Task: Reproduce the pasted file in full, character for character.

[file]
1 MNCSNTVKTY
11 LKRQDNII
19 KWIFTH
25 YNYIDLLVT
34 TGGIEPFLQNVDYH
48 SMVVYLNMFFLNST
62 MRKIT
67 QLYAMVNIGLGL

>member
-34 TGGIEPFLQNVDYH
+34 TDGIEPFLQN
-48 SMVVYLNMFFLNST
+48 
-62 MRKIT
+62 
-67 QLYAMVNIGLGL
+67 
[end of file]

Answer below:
1 MNCSNTVKTY
11 LKRQDNII
19 KWIFTH
25 YNYIDLLVT
34 TGGIEPFLQNVDYH
48 SMVVYLNMFFLNST
62 MRKIT
67 QLYAMVNIGLGL

>member
-34 TGGIEPFLQNVDYH
+34 TDGIEPFLQN
-48 SMVVYLNMFFLNST
+48 
-62 MRKIT
+62 
-67 QLYAMVNIGLGL
+67 